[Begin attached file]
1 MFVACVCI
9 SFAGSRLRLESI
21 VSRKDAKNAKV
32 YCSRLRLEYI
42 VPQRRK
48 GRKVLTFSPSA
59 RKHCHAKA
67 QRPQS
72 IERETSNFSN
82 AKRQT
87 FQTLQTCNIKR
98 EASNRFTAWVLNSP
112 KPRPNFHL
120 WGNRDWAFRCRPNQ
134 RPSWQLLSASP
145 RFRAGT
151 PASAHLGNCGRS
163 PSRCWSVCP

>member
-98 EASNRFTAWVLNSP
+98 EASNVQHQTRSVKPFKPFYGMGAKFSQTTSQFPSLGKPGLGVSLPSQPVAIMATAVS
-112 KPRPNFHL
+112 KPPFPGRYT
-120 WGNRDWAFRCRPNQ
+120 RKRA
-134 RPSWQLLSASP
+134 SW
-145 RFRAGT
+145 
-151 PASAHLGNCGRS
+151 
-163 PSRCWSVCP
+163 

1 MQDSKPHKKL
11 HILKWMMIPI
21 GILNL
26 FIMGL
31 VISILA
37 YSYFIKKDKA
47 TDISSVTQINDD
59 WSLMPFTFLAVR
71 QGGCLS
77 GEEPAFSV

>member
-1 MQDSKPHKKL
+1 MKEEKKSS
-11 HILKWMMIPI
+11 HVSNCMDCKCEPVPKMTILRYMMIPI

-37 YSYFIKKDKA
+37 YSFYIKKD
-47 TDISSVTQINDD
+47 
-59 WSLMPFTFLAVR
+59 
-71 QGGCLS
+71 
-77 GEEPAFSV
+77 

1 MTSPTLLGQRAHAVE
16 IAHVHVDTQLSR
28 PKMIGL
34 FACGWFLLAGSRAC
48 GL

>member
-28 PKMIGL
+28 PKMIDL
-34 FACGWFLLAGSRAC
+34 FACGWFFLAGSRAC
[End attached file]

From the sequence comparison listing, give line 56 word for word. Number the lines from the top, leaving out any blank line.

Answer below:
+71 